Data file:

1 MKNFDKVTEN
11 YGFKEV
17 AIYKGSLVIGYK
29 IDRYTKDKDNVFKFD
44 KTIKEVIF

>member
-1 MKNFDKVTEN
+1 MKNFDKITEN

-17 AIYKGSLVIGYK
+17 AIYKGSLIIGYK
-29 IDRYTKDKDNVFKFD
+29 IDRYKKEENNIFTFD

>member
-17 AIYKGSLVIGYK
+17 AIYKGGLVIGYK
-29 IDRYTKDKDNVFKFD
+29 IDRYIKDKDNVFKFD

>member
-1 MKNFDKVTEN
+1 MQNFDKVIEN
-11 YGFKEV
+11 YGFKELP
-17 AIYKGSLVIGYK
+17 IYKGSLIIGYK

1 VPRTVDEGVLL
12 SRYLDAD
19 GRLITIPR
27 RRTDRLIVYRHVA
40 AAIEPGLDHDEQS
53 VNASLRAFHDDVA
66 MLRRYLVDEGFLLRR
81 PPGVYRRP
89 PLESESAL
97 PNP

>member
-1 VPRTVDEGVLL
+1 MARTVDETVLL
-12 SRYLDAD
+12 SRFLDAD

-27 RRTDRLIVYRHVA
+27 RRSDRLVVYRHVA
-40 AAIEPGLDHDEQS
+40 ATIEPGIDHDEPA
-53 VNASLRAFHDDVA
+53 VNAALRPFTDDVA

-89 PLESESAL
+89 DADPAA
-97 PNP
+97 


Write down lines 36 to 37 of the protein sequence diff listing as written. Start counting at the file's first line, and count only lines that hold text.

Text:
-1 VPRTVDEGVLL
+1 MARTVDETVLL